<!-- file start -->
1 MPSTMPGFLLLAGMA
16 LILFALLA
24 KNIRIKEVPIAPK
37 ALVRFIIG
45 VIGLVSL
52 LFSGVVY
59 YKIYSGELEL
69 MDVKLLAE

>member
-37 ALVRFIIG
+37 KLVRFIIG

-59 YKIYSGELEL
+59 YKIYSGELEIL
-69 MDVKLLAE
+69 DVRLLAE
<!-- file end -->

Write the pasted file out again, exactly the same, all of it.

1 MPSTMPGFLLLAGMA
16 LILFALLA
24 KNIRIKEVPIAPK
37 ALVRFIIG
45 VIGLVSL
52 LFSGVVY
59 YKIYSGELEL
69 MDVKLLAE

>member
-37 ALVRFIIG
+37 KLVRFIIG

-59 YKIYSGELEL
+59 YKIYSGELEIL
-69 MDVKLLAE
+69 DVRLLAE